CRONY WALL OF SHAME

 
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Simon Stevens

Chief Executive of NHS England

From 2009 - 2013 Simon Stevens worked for United Health, the largest Health Insurance Company in the US. In that role he became a founder member of a US lobby group explicitly trying to use TTIP to force state-run health systems, including the NHS, to employ private health firms from the US.

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Andrew Lansley

Former Health Secretary 

Andrew Lansley, chief architect of the infamous Health and Social Care Act 2012, one of the figureheads responsible for the biggest changes in the NHS since its formation in 1948, and widely regarded as the instigator of the present crisis in the NHS. 
In 2009, while in opposition as health spokesman, Andrew Lansley accepted a donation of £21,000 from Caroline Nash, wife of John Nash, the chairman of private healthcare provider Care UK. Care UK are one of the UK’s largest health companies, which, according to Unite, has won more than £650m in NHS contracts in the past few years.

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David Cameron

Former Prime Minister

In 2015 David Cameron handed £780 million from the public purse to 11 private healthcare companies to carry out procedures like heart operations. In 2010 Cameron handed a peerage to nursing and care home tycoon Dolar Popat, who has given the Tories more than £500,000 in donations.

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Oliver Letwin

Conservative MP for West Dorset 

Tory policy chief and David Cameron advisor Oliver Lewin authored a pamphlet in 1988 entitled "Britain's biggest enterprise: Ideas for radical reform of the NHS" calling for for the principle of the NHS being free at the point of use to be scrapped, and even for patients to be charged for every service. 

He was also a non-executive director of N.M. Rothschild Corporate Finance Ltd, which invests heavily in healthcare.

In 2004 he reportedly told a private meeting that the "NHS will not exist" within five years of a Conservative election victory. 

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Alan Milburn

Labour MP for Darlington (1992 - 2010) 

Chancellor of Lancaster University 

Alan Milburn, the minister that brought you Foundation Trusts and negotiating PFI deals on hospitals, profits directly from the private healthcare industry. His consultancy to private healthcare  AM Strategy accumulated over £2 million pounds by 2012. He is also as chair of PriceWaterhouseCooper’s health industry oversight board, commenting on his appointment, Milburn claimed that there were “strong opportunities for growth” in the private healthcare sector, which he would help PwC to exploit. He also sits on the strategic advisory board for WellDoc, has been a vice-chairman of the Lloyds Pharmacy advisory board, and chairs iWantGreatCare.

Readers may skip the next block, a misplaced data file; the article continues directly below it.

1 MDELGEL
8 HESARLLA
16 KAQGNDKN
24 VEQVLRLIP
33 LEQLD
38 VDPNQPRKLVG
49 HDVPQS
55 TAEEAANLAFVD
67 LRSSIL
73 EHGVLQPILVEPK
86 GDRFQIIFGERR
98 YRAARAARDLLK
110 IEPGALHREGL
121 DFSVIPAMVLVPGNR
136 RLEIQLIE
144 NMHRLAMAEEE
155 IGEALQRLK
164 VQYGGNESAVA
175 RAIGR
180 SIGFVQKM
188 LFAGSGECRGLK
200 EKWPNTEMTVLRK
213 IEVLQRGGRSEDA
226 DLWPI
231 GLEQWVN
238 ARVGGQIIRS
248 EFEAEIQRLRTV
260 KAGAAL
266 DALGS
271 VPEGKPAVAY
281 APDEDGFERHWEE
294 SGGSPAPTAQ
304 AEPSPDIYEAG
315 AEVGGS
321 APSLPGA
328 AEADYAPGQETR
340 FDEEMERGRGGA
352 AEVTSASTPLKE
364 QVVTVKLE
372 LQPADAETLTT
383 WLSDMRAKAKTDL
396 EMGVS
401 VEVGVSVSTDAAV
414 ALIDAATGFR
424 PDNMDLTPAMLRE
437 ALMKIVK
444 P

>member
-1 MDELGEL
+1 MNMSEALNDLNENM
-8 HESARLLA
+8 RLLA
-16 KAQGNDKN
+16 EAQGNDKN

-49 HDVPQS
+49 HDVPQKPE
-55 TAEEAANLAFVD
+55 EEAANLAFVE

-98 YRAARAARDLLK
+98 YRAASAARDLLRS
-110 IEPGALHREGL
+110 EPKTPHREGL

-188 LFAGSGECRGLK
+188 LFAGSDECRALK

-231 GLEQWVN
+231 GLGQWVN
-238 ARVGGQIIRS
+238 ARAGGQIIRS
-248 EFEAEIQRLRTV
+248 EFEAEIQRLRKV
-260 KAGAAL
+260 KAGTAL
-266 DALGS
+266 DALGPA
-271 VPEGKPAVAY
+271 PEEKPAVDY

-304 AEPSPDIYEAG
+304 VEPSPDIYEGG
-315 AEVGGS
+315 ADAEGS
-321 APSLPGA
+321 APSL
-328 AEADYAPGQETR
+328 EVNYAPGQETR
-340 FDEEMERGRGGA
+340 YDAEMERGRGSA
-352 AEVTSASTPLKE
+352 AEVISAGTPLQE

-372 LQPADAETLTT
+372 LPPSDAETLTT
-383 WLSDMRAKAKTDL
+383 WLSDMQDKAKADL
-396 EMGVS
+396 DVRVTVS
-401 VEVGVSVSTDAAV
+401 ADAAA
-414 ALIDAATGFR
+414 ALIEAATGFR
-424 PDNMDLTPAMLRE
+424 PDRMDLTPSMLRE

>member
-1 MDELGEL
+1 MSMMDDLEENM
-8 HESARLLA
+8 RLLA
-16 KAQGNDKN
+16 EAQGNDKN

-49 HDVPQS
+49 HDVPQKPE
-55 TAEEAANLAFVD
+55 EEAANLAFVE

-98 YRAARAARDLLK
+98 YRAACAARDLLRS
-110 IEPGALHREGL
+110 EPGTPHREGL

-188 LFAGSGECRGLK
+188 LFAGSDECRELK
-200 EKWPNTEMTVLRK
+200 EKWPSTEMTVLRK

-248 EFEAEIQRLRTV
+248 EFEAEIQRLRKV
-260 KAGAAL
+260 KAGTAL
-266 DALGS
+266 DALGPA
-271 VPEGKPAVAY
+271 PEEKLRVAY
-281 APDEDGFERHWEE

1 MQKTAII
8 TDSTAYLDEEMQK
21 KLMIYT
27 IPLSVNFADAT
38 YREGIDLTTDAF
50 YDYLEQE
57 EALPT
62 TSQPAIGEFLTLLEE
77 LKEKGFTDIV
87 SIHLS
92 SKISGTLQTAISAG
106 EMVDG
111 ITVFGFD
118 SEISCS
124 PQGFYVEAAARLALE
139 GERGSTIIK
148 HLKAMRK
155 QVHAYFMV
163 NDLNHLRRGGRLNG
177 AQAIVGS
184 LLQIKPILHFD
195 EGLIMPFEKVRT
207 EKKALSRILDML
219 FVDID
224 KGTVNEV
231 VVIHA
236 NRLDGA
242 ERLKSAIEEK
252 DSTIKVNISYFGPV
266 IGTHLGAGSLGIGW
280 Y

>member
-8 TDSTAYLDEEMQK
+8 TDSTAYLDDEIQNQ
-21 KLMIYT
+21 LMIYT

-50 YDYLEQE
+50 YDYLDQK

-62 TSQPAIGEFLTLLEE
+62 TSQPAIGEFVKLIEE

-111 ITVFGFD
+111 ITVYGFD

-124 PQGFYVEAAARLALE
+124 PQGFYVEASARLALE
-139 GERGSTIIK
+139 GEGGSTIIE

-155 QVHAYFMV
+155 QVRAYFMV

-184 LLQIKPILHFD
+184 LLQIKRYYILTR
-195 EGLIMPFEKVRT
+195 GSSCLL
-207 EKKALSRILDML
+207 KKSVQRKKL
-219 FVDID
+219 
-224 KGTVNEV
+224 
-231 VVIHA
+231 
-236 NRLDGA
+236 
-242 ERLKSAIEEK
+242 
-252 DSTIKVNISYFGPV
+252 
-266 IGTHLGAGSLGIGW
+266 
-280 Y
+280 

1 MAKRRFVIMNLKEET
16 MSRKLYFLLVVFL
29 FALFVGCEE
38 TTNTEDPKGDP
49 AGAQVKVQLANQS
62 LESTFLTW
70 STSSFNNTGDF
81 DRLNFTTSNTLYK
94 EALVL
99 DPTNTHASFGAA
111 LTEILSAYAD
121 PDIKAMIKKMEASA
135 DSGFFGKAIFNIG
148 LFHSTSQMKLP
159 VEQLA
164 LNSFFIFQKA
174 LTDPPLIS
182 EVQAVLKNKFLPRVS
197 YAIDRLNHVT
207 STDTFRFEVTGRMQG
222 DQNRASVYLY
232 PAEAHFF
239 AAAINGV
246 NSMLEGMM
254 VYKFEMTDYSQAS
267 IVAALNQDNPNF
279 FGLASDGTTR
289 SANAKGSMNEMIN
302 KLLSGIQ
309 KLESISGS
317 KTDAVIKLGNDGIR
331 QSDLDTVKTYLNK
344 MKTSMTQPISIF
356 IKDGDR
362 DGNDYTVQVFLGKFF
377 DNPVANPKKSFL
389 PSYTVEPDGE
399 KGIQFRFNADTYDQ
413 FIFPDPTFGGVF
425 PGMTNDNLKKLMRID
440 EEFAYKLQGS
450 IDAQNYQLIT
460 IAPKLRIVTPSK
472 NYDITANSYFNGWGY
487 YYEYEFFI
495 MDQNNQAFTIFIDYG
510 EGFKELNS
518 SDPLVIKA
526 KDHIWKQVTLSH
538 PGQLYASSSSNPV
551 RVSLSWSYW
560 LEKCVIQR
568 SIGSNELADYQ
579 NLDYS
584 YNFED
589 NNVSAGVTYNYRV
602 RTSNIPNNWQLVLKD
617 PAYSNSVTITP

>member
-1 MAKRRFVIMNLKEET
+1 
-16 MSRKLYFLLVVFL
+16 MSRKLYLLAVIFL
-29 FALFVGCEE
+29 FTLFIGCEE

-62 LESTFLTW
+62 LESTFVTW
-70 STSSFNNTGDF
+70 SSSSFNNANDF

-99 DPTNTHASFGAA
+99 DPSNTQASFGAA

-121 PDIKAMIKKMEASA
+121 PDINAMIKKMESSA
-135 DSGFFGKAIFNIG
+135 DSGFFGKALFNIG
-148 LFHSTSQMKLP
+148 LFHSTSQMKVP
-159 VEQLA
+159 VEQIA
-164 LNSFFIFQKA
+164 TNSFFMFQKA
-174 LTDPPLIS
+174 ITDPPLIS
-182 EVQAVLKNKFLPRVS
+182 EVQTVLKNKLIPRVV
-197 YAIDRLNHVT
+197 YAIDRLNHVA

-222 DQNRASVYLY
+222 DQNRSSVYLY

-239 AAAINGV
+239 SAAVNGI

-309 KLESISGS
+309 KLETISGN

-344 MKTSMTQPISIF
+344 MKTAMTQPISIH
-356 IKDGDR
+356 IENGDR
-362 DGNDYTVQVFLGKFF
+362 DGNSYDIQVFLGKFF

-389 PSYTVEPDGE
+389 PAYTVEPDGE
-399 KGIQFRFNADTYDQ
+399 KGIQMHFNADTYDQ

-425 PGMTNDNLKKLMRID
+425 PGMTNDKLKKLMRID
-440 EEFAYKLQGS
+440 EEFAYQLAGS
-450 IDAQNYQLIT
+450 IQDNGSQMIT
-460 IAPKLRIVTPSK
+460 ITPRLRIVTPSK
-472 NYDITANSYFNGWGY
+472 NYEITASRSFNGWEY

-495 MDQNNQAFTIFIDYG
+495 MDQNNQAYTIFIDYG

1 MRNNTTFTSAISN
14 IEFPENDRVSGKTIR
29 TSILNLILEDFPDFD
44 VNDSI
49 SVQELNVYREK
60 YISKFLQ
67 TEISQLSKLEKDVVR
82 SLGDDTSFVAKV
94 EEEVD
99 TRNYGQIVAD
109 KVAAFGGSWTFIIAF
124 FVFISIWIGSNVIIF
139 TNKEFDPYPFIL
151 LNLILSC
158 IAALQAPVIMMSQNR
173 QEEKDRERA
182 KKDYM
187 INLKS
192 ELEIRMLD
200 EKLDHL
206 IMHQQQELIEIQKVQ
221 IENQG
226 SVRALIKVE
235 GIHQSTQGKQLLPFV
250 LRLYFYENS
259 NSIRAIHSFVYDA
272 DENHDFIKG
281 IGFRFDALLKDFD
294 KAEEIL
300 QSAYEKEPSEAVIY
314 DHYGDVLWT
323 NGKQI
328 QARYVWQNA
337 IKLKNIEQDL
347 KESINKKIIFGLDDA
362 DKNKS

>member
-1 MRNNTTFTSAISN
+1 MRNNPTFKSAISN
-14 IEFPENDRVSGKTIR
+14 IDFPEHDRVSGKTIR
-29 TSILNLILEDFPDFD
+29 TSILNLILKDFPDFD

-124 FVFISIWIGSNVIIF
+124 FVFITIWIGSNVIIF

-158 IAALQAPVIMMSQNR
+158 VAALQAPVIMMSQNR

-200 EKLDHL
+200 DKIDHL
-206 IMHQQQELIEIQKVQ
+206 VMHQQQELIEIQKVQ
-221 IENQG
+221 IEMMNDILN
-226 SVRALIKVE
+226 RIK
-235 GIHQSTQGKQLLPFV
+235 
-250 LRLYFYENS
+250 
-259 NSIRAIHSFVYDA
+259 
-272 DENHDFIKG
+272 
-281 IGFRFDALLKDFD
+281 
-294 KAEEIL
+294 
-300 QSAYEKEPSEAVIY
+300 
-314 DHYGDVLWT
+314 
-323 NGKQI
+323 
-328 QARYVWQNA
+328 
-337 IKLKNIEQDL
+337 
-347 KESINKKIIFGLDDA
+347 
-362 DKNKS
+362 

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Margaret Thatcher 

Prime Minister of the UK (1979 - 1990) 

Leader of the Conservative Party (1975 - 1990) 

As far back as Margaret Thatcher's first term in 1982, files proposed 'Longer-Term Options' from the Central Policy Review, these options included dismantling of the National Health Service, which would be replaced by a system of compulsory private insurance, with state funded healthcare only for the poorest or most frail.
It was the 1990 NHS and Community Care report which ushered in the NHS internal market. Health authorities ceased to run hospitals but instead “purchased” care from hospitals who had to compete with others to provide it and became independent, self-governing trusts. Every development since has been a refinement of this market structure.

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Tony Blair

Prime Minister of the United Kingdom (1997 - 2007)

Leader of the Labour Party (1994 - 2007)    

The last Labour Government laid the groundwork for everything that the Tory-led coalition is now doing to the NHS. Under Tony Blair a commercial directorate was set up in the Department of Health. Market structures, foundation trusts, GP consortia and the introduction of private corporations into commissioning were all products of a Labour vision of “public service reforms". 

'Reforms', the code word for privatisation.   

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Chris Chope

Conservative MP for Christchurch 

The Tory MP for Christchurch has tabled a private member’s bill calling for “co-payment” for NHS treatment. His National Health Service (Co-Funding and Co-Payment Bill (HC Bill 37) opens up for debate extending charges from prescriptions, dentistry and opticians to GP visits and even hospital procedures.

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Nick Clegg

Deputy Prime Minister of the United Kingdom (2010 - 2015) 

Leader of the Liberal Democrats (2007 - 2015)  

Received a donation to his constituency office for £5,000 from Alpha Medical Consultancy.

“I think breaking up the NHS is exactly what you do need to do to make it a more responsive service.” Nick Clegg (2005) 

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